by Dariol Haydock, Director of the Middle School
Before our first Middle School service day, I must admit I wondered how it would work to have 208 students working outside in the community with their teachers all day? Will our students understand the importance of leading by serving? Will they work hard? Will they enjoy the day and feel that it was worthwhile? Will they come back to school after just one day and feel that their time was well spent?
Well, I certainly didn’t anticipate that the day would be as successful as it was. Students followed the lead of their teachers and jumped into the activities that we had organized with both feet. Whether it was building trails, interviewing seniors, packing up crates with goods for Haiti, or serving hot chocolate to locals down on their luck, our students met the service challenge head on.
We received many compliments about our students. Some of the most heartwarming were from organizations that didn’t leap initially to have “Middle Schoolers” in their midst! Congratulations students! You shed the very best light on the SMUS community through your strong work ethic, respectful and compassionate tone, and the positive energy that you brought to each location. Vivat!
Broadmead Lodge and Mount Tolmie
by Elise Marchessault, Grade 6
On Thursday, November 4th, all of the Middle School staff and students went out to do service for our community. I was very fortunate to be put in the group that got to go to the Broadmead Lodge and pull broom on Mt.Tolmie.
At the Broadmead Lodge my group and the residents played a memory game. The residents liked to have children visitors and they enjoyed playing the game. At the end of our time at the lodge all of the residents had a big smile on their face; seeing that made me happy to know that I helped make someone’s day even just a little bit better.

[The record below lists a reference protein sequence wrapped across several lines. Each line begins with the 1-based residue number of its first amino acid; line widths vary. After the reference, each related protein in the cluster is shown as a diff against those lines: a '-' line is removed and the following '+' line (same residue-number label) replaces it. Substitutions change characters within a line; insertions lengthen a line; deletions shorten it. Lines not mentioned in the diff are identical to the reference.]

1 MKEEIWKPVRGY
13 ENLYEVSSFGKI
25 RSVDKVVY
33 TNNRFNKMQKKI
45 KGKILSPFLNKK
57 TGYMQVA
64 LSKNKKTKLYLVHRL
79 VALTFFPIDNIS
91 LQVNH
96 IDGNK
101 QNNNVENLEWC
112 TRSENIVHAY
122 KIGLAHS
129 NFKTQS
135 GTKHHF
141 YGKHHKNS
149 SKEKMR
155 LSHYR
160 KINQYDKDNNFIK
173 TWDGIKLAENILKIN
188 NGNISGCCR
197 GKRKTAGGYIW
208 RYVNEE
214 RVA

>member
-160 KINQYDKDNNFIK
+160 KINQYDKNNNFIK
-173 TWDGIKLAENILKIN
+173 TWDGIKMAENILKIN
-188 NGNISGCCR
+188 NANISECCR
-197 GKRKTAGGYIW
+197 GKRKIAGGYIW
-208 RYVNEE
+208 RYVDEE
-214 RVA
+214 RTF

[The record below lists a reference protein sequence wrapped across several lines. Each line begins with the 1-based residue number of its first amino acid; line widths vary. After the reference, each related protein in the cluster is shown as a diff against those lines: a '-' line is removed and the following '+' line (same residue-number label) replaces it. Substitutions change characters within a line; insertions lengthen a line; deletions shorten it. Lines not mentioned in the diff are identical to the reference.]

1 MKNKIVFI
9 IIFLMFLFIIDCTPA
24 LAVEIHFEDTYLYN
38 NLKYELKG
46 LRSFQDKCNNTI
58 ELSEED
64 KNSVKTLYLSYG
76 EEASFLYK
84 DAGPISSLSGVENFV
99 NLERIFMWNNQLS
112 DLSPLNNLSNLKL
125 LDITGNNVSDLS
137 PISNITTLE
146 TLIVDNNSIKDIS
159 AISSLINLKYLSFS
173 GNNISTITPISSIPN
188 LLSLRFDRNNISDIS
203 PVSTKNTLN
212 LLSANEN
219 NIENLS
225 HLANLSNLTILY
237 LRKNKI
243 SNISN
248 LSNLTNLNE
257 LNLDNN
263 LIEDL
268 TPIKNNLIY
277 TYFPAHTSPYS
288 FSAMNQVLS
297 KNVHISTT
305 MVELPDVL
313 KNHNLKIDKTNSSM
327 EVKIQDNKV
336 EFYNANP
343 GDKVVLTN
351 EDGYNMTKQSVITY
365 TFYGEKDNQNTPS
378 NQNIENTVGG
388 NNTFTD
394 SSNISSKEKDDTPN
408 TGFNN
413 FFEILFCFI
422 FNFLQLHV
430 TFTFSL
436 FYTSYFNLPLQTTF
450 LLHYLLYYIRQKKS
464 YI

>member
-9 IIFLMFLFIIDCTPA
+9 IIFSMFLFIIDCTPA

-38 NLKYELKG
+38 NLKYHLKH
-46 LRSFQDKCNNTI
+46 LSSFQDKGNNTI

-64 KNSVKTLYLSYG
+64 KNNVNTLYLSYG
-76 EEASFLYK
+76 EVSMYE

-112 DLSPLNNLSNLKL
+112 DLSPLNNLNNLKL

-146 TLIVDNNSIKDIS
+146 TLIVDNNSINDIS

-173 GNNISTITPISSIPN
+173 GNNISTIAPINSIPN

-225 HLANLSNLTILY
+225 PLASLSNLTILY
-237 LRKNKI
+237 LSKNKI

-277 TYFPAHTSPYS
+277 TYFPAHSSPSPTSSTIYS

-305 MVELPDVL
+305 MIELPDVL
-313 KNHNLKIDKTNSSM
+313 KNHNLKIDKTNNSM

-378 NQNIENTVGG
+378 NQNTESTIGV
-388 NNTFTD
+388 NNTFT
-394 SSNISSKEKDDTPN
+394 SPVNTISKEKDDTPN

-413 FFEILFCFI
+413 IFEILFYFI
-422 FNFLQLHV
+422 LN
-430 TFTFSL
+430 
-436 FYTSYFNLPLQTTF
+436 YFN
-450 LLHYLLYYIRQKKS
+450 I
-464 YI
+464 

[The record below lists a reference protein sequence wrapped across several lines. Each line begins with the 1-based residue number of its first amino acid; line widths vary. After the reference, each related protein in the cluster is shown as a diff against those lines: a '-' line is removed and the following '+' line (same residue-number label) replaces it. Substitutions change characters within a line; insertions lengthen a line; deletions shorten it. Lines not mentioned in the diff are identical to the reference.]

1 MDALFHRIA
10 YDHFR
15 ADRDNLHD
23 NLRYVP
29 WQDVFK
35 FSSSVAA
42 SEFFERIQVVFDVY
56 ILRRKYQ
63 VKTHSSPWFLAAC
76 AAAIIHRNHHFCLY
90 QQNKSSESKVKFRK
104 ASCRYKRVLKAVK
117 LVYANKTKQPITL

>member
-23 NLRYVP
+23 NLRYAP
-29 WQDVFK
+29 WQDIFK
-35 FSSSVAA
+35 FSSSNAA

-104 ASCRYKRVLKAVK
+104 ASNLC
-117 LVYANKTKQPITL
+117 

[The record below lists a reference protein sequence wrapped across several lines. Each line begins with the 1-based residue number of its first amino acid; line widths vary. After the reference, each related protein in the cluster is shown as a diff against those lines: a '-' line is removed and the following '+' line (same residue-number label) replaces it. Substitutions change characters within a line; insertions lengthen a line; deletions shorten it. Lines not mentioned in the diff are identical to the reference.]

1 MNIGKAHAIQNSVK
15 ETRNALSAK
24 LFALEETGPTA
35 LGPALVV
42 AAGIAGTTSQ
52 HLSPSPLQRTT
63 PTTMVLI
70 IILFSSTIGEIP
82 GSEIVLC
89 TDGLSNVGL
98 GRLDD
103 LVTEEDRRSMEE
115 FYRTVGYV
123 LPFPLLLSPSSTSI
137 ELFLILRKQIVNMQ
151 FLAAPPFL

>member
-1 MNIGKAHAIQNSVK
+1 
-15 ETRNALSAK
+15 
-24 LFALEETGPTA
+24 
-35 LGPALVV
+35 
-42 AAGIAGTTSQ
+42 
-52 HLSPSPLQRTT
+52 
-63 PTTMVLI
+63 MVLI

On Mt.Tolmie we had to help pull broom. Broom is a weed and it spreads like dandelions do on a windy day. There is a lot of broom on Mt.Tolmie and it is hard to pull (depending on the size). Giving up was not an option. I knew I would feel good when the job was done because I knew that I could make a difference to Mt.Tolmie and the people around it, even if we only helped clear a small amount off the mountain. That is a lot like service. Service helps no matter how big or small the job is; and what we did today helped, in a small way, the residents at the lodge and to Mt.Tolmie.
Service doesn’t just end there – keep it going. Recycle, help the little old lady next door bring in her mail. Donate to the SPCA next month. Service is everywhere. You just have to keep your mind open and let your heart reach out to others and the world.
Burnside Gorge Community Centre and the Railyards
by Kate Wallace Laumann, Grade 6